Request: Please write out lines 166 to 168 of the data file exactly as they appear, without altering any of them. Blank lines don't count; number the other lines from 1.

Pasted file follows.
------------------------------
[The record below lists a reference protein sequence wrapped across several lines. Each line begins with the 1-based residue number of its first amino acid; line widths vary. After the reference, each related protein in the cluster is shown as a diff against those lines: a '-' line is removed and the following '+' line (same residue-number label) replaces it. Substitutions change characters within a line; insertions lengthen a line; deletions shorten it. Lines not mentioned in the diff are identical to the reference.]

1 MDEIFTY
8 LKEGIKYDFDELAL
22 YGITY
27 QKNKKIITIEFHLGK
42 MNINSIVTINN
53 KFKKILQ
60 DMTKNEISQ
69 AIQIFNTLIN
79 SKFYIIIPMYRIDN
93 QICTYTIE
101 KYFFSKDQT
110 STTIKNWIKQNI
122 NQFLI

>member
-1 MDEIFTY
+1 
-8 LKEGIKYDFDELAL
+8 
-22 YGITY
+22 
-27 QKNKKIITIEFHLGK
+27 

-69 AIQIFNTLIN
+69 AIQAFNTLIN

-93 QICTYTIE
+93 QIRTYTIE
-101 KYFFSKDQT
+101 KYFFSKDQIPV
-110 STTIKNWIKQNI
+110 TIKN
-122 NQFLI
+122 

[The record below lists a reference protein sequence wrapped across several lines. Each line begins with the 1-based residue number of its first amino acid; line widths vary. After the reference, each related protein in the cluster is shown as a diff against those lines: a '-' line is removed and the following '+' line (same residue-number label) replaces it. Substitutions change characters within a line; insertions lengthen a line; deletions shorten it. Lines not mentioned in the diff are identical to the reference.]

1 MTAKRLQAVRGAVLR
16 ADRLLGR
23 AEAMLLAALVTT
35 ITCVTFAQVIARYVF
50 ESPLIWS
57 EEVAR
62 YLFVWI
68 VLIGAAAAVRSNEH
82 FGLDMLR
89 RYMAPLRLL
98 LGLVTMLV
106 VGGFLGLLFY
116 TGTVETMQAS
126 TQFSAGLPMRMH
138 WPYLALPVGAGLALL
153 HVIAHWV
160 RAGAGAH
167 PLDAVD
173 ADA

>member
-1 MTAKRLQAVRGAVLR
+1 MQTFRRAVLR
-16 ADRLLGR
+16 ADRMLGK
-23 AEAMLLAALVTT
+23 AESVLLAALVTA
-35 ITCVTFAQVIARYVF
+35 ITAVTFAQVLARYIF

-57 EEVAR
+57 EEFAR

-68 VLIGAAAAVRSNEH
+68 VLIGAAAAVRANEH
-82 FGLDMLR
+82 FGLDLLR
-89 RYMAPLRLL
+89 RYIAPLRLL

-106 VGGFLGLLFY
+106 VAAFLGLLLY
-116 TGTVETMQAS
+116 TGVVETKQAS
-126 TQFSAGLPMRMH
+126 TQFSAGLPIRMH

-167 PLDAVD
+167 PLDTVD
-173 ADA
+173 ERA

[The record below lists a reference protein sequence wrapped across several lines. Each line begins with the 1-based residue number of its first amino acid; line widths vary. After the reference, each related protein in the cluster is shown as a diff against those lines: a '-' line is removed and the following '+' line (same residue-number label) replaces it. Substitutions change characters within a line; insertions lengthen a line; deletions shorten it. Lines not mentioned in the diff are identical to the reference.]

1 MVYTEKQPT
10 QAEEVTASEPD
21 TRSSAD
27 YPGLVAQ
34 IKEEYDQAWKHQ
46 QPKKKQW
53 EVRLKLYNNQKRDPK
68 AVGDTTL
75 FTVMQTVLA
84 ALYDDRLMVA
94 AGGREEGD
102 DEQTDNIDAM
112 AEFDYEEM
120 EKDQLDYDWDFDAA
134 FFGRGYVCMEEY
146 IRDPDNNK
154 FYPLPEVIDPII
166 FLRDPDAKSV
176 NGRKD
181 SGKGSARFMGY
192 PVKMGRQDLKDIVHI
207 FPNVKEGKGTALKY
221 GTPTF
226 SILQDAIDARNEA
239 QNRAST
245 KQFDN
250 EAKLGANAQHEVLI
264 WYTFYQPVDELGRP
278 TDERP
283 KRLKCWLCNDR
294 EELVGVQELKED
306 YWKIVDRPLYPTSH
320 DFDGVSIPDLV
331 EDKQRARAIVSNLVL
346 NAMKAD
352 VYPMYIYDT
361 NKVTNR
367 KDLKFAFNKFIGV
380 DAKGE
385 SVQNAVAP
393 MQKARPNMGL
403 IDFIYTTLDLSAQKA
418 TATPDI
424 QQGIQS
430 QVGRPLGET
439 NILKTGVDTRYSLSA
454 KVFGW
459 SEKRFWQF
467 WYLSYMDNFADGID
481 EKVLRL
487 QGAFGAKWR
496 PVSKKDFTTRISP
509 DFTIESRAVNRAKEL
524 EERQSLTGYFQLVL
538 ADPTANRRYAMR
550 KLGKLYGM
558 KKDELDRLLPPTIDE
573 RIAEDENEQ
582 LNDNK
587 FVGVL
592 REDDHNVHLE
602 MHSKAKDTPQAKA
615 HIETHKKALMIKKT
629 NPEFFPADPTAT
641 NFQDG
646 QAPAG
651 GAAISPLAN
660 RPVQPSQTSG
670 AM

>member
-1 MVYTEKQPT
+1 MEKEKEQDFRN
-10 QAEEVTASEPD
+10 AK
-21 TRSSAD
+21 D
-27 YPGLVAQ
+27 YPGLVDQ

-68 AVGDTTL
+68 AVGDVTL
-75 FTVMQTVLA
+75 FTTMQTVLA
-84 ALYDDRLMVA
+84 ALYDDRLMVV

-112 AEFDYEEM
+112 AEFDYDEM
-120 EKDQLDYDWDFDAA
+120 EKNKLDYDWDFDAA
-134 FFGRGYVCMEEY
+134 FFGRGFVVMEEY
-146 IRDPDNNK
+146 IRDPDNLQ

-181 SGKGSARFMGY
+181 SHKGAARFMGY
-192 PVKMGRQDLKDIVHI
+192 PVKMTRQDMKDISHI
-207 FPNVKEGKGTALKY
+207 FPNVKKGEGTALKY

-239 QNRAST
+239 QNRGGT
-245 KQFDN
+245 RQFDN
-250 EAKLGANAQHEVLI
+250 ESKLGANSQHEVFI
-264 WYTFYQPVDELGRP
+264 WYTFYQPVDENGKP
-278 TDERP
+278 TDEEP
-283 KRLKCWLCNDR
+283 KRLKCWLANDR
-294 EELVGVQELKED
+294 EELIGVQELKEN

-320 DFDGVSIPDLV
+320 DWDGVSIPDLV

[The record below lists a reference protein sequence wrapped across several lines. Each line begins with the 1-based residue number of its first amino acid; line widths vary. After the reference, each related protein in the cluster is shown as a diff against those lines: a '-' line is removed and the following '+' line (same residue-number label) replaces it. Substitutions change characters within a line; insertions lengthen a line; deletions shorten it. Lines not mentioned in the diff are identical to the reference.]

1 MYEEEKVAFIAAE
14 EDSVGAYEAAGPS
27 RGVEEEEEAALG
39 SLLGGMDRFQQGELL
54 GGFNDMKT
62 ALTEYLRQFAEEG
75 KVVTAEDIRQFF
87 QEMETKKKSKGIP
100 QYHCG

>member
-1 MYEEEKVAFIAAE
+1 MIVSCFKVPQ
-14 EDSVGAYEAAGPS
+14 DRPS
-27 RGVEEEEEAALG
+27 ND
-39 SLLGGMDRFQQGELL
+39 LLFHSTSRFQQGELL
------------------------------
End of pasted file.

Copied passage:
-112 AEFDYEEM
+112 AEFDYDEM
-120 EKDQLDYDWDFDAA